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In Theatres: 
Aug 09, 2013
Running Time: 
1 Hour, 49 Minutes

Matt Damon requested to work with Neill Blomkamp after watching his feature film, District 9.

Nearly 150 years into the future, Earth has been overpopulated and has suffered from poverty and crime. Seeking refuge, the wealthy relocated themselves into their own safe haven in Space. This new habitat, named Elysium, has the cleanest air and a revolutionary machine that can heal any disease, illness or harm that might come across the rich population, a machine that cannot work without being powered by Elysium's main core. Everyone on Earth wants a ticket to Elysium, especially factory worker Max de Costa (Matt Damon), who only has five days to live after a massive exposure to radiation. Weak and without the funds to travel to Elysium, Max enlists the help of local hacker Spider (Wagner Moura), who fits Max into an exoskeleton suit to make him strong enough to fight his way onto the heavily guarded safe haven. But with the maniacal Secretary Rhodes (Jodie Foster) and the ruthless agent Kruger (Sharlto Copley) standing between him and his health, Max has more on his plate than he thinks. 
Since 2009's District 9, audiences, myself included, have been waiting for another movie from director Neill Blomkamp. Neill proved himself to be not just a great visual director, but one with an interest of political subtext hidden behind his story. It had been a long time since someone presented something similar to District 9 and audiences to this day still talk about it. After an impressive box office run, it was only a matter of time until we saw Neill's products again. 4 years later, we're presented with Elysium, a great film that has the unfortunate task of following up District 9. In comparison, Blomkamp's second feature will disappoint some expectations. But as a stand alone film, Elysium is a fun and wild ride with plenty to love. 
Damon's Max is very simply a regular Joe who has always dreamed of one day buying his ticket to Elysium and escaping the poverty of Earth. Damon plays him just fine, although there isn't much to do for him up until his radiation exposure. In his actions scenes, however, it is clear that Damon isn't afraid to get his hands dirty, delivering blow after blow and shooting explosive bullets at droids. Once things start kicking in, Max has more to bring to the screen and Damon has no problem doing so. It's nice seeing Jodie Foster back on the big screen as Secretary Rhodes, even if she does add a somewhat absurd accent that confuses more than pleases. The clear scene stealer has to go to Blomkamp's trusty companion, Sharlto Copley, as Earthbound Elysium agent, Kruger. This is a guy who will flip a middle finger to a car while exploding it. He's ruthless and will kill for any reason he sees fit. Armed with a machete and a diabolical grin, Copley plays Kruger perfectly and proves he is a force to be reckoned with. Especially after seeing how vulnerable and awkward his Wikus was in District 9, his Kruger is a surprising turn and some of the most fun the movie has to offer.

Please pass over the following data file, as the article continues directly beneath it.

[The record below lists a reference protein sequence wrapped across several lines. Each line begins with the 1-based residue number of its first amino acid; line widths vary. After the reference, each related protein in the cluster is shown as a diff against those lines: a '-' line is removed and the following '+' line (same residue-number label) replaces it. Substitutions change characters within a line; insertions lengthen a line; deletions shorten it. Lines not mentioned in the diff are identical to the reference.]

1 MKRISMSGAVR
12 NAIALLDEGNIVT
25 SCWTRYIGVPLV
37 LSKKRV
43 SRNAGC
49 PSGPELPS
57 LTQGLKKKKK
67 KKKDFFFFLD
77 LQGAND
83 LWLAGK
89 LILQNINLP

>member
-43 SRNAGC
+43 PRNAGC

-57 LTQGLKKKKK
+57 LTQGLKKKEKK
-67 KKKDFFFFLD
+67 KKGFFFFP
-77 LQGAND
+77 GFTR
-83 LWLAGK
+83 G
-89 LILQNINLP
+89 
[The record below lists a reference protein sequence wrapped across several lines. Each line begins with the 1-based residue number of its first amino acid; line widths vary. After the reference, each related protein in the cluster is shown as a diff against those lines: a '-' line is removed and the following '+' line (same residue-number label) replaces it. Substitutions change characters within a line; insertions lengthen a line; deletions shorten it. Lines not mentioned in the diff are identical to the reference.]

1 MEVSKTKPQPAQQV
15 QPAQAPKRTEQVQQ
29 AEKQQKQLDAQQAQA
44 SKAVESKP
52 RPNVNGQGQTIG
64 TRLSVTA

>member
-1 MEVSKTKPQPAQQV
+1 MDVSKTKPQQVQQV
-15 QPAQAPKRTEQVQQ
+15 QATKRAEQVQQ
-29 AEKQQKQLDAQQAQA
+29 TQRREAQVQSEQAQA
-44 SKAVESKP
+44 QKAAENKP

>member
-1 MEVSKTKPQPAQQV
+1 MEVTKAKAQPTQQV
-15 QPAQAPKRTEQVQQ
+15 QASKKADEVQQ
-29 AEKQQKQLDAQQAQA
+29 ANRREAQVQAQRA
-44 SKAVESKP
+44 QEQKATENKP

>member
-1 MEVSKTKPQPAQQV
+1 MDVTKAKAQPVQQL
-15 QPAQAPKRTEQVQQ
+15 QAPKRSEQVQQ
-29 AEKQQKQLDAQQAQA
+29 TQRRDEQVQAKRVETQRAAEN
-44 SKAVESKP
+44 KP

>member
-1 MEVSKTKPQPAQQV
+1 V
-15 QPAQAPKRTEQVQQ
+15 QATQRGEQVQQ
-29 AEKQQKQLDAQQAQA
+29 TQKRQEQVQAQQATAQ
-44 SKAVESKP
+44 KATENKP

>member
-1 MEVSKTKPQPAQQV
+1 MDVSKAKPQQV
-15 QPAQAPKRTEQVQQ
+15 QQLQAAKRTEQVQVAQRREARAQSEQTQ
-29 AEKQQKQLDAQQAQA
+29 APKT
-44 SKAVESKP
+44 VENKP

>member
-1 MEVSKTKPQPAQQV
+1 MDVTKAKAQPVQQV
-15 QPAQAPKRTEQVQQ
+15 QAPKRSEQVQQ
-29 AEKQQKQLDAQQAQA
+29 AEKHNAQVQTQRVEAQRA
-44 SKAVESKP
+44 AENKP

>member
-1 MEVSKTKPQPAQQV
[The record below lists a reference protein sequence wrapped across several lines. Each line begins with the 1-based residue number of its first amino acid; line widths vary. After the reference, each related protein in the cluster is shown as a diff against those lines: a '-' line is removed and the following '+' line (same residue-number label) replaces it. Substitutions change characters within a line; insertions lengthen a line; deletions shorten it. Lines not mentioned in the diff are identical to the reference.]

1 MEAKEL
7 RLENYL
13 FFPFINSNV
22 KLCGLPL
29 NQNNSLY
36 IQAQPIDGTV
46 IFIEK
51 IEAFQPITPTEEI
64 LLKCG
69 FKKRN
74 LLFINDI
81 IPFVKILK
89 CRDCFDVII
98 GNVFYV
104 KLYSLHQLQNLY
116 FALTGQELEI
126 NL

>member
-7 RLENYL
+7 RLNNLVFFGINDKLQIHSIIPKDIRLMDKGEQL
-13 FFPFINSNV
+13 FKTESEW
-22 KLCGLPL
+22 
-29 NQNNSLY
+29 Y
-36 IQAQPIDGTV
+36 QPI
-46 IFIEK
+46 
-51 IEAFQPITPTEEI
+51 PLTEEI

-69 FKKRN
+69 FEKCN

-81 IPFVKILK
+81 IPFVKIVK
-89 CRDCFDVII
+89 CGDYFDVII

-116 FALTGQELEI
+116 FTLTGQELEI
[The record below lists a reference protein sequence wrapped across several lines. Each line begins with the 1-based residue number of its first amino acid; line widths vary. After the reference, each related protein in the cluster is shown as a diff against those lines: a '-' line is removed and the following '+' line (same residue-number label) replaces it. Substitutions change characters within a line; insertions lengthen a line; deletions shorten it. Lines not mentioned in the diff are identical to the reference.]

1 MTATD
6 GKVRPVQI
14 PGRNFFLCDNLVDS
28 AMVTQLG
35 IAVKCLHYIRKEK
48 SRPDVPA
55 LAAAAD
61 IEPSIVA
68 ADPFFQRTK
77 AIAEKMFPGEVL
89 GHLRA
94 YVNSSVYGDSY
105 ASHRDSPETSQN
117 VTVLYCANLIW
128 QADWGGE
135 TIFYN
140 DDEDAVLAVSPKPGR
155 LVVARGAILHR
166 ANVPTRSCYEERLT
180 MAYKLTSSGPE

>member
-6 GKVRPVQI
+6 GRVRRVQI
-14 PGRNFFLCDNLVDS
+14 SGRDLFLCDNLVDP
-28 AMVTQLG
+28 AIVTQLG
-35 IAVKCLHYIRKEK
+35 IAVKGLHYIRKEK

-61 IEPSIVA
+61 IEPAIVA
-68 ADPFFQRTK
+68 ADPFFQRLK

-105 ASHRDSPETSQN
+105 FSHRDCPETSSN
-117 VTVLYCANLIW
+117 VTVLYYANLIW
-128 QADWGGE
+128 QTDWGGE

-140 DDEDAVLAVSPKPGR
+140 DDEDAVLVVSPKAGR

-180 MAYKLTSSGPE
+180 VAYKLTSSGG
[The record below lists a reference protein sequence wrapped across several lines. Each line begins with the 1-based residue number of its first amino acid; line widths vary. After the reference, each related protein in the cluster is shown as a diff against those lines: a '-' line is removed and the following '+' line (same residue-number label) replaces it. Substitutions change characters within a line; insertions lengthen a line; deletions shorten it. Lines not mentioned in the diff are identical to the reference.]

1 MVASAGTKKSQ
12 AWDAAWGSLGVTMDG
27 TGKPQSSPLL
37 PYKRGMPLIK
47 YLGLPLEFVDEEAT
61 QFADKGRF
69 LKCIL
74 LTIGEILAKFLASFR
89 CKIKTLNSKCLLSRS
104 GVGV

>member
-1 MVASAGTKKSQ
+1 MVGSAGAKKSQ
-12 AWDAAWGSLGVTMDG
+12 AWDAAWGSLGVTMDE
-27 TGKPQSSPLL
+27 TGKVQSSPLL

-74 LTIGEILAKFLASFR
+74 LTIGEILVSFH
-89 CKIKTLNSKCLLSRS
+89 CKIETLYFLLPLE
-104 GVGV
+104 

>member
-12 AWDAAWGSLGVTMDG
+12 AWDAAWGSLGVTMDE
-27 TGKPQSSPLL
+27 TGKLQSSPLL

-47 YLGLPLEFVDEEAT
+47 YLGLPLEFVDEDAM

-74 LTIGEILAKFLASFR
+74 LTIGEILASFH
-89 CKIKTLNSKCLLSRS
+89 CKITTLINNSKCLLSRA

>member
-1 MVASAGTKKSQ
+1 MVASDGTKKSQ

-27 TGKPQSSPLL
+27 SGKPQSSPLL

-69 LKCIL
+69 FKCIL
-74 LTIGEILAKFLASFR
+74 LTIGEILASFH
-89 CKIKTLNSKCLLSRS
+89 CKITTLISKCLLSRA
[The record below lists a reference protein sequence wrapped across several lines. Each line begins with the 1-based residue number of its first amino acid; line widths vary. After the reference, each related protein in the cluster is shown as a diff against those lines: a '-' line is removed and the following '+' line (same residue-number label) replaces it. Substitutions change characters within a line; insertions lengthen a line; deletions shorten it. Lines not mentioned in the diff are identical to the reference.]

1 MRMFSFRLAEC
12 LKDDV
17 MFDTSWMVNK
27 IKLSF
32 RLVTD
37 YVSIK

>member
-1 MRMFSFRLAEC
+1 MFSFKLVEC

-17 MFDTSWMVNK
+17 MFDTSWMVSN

The political subtext in Elysium is much more front and center here than some may have expected, but it never takes away from the thrills and drama at play. One could easily compare Elysium's government and their message to that of the Republicans. But more simply, that major corporations are corrupt and no longer serve the people. It's nothing that puts a bad taste in any mouths but it is present. Once again, for anyone who saw District 9, political subtext isn't a big surprise for Blomkamp, but it is much more front and center in Elysium. 
Blomkamp has some sort of fascination with brutal violence and you won't find me complaining. At any chance he gets, Blomkamp will explode a body, dismember them with bullets and even reconstruct a few faces with a grenade. It never comes across as over the top, but it is significantly gory in comparison to most action films. Given the sense of reality Blomkamp likes to keep in his films, it feels both fitting and sort of out of place. Either way, the crew makes these deaths look as real as anything else in the movie, so there's not much to be upset about here. If anything, it helps make Kruger look like the evil son of a bitch he is. 
Comparing Elysium to it's predecessor will certainly cause more disappointment rather than seeing it as a stand alone film, as it should be. Proving Blomkamp is both a visionary director and one with a great voice, Elysium is a thrilling trip well worth the price of admission. Now, Neill, about that Halo movie...
Ryan Sterritt
Review by Ryan Sterritt
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